CENTURIES ago the Portuguese people lived through glorious times, as they were the first to disembark on distant shores that no Europeans had known before. Their caravelas were specially built for travelling to ‘the new world’ and curiously enough, some of the copper used for their construction came from mines in what is now central Slovakia, thanks to the commercial links of the Thurzo family who were exporting copper from Upper Hungary (today’s Slovakia) to all Europe.
Apart from the Slovak copper in the caravelas and a certain 19th century prince of Upper-Hungarian origin who was raised in what is now Slovakia and later moved to Portugal to marry Queen Mary II, there are not many links that would connect Portugal, on the western border of the EU, to Slovakia on its east.
“Apparently, circumstances might make it seem we have nothing in common,” Francis Brabo, an attaché at the Portuguese Embassy in Bratislava told The Slovak Spectator. While Slovak culture was spreading within continental Europe, Portuguese culture had always been reaching across the oceans.
But Brabo added that the lack of any historical antagonisms and the nearly empty space linking the two cultures actually makes it easier to create new connections.
Even though Portugal has only had a resident ambassador in Slovakia since 2005 and the interchange of cultural projects only recently started, there have been several big Portuguese cultural happenings in Slovakia. Portugal’s embassy in Bratislava carries out the role of the Portuguese Cultural Institute (Instituto Camoes) and promotes the culture of Portugal along two lines: its language and its arts, Brabo said.
“Portuguese artists can enrich their experiences from their Slovak counterparts in the performing arts and music, while Slovakia can learn from our Portuguese traditions in visual arts and architecture,” said Brabo, who especially admires the opera in Bratislava. He believes it would be beneficial for Portuguese composers and musicians to visit Slovakia and study here and in this connection the Portuguese Culture Ministry has programmes for artists-in-residence.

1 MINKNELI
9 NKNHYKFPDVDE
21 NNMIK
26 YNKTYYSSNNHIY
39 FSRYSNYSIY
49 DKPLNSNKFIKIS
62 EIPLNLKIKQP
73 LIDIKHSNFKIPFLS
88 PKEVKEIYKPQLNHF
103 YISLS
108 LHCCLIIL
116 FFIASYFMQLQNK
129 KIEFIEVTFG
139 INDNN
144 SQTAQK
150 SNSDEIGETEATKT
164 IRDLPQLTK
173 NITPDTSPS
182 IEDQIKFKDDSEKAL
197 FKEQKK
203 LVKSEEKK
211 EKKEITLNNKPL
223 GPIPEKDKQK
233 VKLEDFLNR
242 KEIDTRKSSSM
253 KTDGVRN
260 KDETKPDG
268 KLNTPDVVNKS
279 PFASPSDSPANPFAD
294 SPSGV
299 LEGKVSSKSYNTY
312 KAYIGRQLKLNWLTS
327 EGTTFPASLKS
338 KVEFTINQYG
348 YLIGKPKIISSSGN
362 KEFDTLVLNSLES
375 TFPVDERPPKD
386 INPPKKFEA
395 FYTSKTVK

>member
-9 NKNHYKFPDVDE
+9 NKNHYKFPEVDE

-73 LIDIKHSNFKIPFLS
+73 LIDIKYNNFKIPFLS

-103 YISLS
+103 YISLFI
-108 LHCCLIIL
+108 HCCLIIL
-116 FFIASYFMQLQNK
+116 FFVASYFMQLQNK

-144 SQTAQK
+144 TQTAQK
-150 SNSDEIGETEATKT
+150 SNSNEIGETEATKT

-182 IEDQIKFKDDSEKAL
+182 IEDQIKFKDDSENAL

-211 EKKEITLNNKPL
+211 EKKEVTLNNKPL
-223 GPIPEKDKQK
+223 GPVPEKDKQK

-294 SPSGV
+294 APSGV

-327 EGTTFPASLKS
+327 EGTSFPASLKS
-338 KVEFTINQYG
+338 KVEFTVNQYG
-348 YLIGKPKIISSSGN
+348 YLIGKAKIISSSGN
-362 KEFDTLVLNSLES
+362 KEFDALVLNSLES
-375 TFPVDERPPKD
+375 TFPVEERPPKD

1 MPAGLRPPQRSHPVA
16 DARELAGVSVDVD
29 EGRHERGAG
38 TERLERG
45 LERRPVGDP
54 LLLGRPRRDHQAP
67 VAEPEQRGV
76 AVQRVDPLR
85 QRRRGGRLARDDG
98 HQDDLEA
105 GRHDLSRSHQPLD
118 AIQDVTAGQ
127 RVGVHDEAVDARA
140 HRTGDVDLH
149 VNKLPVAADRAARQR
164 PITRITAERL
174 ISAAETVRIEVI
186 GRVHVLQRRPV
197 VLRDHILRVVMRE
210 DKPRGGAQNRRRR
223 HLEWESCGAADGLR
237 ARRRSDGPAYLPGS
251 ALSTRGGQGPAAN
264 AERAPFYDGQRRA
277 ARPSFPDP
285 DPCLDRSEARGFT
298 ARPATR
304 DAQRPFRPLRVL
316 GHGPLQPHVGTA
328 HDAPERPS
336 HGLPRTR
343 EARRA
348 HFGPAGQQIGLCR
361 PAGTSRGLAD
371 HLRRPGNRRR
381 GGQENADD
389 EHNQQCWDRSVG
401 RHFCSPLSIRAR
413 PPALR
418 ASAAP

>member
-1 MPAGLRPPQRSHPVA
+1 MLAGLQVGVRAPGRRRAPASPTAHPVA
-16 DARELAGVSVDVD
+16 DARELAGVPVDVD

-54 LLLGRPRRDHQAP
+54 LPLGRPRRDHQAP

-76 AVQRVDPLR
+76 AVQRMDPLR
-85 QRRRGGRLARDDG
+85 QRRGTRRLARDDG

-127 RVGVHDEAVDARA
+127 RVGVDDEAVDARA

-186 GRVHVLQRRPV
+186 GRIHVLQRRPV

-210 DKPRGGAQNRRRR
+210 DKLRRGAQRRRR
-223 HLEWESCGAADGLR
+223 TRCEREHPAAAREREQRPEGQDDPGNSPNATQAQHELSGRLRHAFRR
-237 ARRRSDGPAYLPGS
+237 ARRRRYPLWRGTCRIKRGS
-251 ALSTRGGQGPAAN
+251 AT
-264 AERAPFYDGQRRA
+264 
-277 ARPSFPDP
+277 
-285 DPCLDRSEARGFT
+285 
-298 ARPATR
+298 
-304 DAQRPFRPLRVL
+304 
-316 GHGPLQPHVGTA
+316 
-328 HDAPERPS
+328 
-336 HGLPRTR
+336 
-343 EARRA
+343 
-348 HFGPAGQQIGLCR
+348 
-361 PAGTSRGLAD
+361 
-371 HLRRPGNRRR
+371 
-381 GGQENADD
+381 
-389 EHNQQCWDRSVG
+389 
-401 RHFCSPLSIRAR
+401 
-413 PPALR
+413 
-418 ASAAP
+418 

On the other hand, Portuguese fine arts, design and architecture can be an inspiration for Slovaks. According to Brabo, Portugal has a large and internationalised building sector. This tradition in urbanism stems from colonial times when the Portuguese built cities in their African and Latin American colonies.
This tradition was presented at an exhibition Architecture & Design of Portugal, the first of its kind in Slovakia, which took place in 2007 in Design Factory, Bratislava. But the greatest project in showing works of Portuguese visual artists was the Café Portugal exhibition, a complement to the visit of the Portuguese president Anibal Cavaco Silva to Slovakia in September 2008. Café Portugal presented the works of 21 Portuguese contemporary artists and it was designed especially for Slovakia.
In a way this is a reflection on Portuguese national symbols and history, said Brabo, who was inspired by an exhibition Slovak Myths when coming up with the idea for this exhibition.
The café — as a place of discussion, a place where the national identity is created — was the centrepiece of this exhibition which reflected upon the idea of national identity and raised questions about the relationship between the past and present.
“When we approach the topic of identity, it is possible to establish a relation with the other country, because this is a transnational issue,” said Filipa Oliviera who developed the exhibition.
Works of young artists were deliberately displayed here because the idea of this exhibition, as well as of the other cultural work of the Portuguese Embassy in Slovakia, is to exchange culture and promote dialogue rather than just display it, said Brabo.
“We do not want to only project our image; it is more interesting for us to share enthusiasm about the arts in both countries,” he added.
9. Feb 2009 at 0:00 | Michaela Terenzani